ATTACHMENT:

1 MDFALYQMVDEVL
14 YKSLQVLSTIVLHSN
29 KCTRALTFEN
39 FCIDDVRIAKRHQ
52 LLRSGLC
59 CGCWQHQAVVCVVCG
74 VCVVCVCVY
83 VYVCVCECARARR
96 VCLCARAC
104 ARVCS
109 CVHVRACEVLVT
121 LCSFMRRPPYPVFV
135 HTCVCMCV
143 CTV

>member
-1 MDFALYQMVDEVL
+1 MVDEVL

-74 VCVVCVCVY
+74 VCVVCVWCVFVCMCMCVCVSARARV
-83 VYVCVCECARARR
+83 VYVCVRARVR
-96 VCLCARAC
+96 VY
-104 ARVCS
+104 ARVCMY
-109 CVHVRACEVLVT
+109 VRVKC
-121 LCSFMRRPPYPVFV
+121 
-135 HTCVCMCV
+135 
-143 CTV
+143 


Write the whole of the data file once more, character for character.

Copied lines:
1 MDFALYQMVDEVL
14 YKSLQVLSTIVLHSN
29 KCTRALTFEN
39 FCIDDVRIAKRHQ
52 LLRSGLC
59 CGCWQHQAVVCVVCG
74 VCVVCVCVY
83 VYVCVCECARARR
96 VCLCARAC
104 ARVCS
109 CVHVRACEVLVT
121 LCSFMRRPPYPVFV
135 HTCVCMCV
143 CTV

>member
-1 MDFALYQMVDEVL
+1 MVDEVL

-74 VCVVCVCVY
+74 VCVVCVWCVFVCMCMCVCVSARARV
-83 VYVCVCECARARR
+83 VYVCVRARVR
-96 VCLCARAC
+96 VY
-104 ARVCS
+104 ARVCMY
-109 CVHVRACEVLVT
+109 VRVKC
-121 LCSFMRRPPYPVFV
+121 
-135 HTCVCMCV
+135 
-143 CTV
+143 